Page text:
Let's start out this review with an image of one of the ramen dinners I had in Japan. I think it would be fun to put a competition together gathering ramens from various regions in Asia and ranking them. That certainly would be fun and funny.
For now I can tell you that I enjoy Japanese instant ramen a whole lot better than Korean. Why? It's not so spicy. Some of them even come with a packaged peice of ham.
But the reality is ramen isn't really that healthy and usually contains a high dose of sodium and MSG.
This post is about day 4 of my trip when I ventured into Kyoto for the first time. I was a bit tired this day but decided to get out anyways.
I arrived at Kyoto station by taking the Midosuji line using my Kansai Thru Pass. While I was exiting the station I saw these two ladies wearing kimonos. In my research I think I read that if residents wear traditional dress (both men and women) then you get to ride the public transportation for free.
Actually, throughout my trip to Kyoto I saw several young and older women wearing traditional dress. I want to remind you guys that these people are not Geisha's, for that is a whole other sector.
Riding the Bus:
I had a few options on getting to the Kinkakuji. One I could transfer subway lines a few times or two I could hop on a bus that goes directly there. Guess which one I chose!
My Kansai Thru Pass worked for the bus too so it was an easy ride. Here I am in line waiting for the bus, which was not hard to find.
This is a view from the bus station of the Kyoto Tower. What a behemoth!
An image I took while riding the bus. The bus system in Kyoto works a little different from that here in South Korea. You get on in the middle and don't pay till you get off, which is in the front. Maybe this system is a bit better? I do have to say the bus driver waited long enough at each stop to make sure the passengers were on and off safely.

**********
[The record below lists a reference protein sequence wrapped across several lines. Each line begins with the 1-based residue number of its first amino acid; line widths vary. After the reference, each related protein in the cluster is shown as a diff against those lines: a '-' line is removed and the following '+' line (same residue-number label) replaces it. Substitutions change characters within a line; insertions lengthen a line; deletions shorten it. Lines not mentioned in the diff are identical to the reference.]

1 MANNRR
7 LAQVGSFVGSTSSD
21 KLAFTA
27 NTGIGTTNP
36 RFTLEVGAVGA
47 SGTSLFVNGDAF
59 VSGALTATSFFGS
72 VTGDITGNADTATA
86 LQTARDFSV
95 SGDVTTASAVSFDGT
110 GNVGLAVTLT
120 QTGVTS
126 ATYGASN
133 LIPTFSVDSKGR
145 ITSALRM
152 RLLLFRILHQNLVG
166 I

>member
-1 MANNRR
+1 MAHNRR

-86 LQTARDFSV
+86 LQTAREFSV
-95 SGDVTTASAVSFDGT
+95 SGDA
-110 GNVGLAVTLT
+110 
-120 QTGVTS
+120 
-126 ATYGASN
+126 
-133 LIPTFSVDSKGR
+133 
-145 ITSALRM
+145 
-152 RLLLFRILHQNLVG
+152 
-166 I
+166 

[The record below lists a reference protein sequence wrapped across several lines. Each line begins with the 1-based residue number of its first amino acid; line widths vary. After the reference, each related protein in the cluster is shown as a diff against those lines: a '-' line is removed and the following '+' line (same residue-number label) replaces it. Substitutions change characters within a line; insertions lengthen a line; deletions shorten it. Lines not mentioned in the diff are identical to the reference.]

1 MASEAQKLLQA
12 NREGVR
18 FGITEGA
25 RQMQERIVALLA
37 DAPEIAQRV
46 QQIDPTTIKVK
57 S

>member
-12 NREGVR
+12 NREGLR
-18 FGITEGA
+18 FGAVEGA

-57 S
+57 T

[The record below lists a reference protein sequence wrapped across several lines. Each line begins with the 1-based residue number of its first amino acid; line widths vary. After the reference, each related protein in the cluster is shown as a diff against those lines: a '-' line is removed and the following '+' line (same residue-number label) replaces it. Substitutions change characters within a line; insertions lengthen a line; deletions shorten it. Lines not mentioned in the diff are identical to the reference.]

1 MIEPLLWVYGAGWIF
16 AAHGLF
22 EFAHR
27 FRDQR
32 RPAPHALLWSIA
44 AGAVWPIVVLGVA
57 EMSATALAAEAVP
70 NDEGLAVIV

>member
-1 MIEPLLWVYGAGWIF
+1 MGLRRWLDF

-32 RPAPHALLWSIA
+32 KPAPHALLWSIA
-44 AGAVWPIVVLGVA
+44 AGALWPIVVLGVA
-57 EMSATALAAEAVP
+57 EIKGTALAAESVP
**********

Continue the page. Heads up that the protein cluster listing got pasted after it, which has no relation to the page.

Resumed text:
Entrance to the Kinkakuji:
I was hungry by the time I got there but noticed there weren't any restaurants near the entrance. So got a quick cafe bite to eat nearby.
Entering you are greeted by a lovely park and autumn foliage.
Things start to quiet down a bit and you can hear the sound of birds chirping away in the background.
You come to an area where you can choose to go right and buy a snack or go forward and pay the entrance fee.
On the way is a large iron bell where you can pull back the ringer and strike the bell if you wish.
Kinkakuji Temple (AKA Rokuon - ji Temple):
In my Japanese Art History class this was a major topic as part of my studies. I remember seeing the slides and how beautiful it looked. I imagined what it must of been like to go see it, but of course my imagination and reality ended up as two different things.
The temple is a major tourist spot not just for people out of town but for local folks and school groups. I found myself mixed into to all of this trying to contemplate and take in the site of the glowing temple.
A little History:
During the Muromachi period Zen Buddhism was at its height and therefore influenced artists greatly. Since the ruling party favored Zen Buddhism that meant that money could be given out to those who felt the desire to build or create something for the religion.
When looking at an art object in a museum or viewing a sacred site ask yourself these questions:
- Why was it made?
- What is it's function?